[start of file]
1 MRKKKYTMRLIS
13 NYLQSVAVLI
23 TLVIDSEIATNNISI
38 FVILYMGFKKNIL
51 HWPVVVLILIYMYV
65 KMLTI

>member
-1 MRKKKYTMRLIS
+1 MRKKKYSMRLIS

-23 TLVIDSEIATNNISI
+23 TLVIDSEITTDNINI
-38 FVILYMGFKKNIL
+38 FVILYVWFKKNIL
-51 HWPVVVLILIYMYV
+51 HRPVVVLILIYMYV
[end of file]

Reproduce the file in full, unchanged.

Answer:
1 MRKKKYTMRLIS
13 NYLQSVAVLI
23 TLVIDSEIATNNISI
38 FVILYMGFKKNIL
51 HWPVVVLILIYMYV
65 KMLTI

>member
-1 MRKKKYTMRLIS
+1 MRKKKYSMRLIS

-23 TLVIDSEIATNNISI
+23 TLVIDSEITTDNINI
-38 FVILYMGFKKNIL
+38 FVILYVWFKKNIL
-51 HWPVVVLILIYMYV
+51 HRPVVVLILIYMYV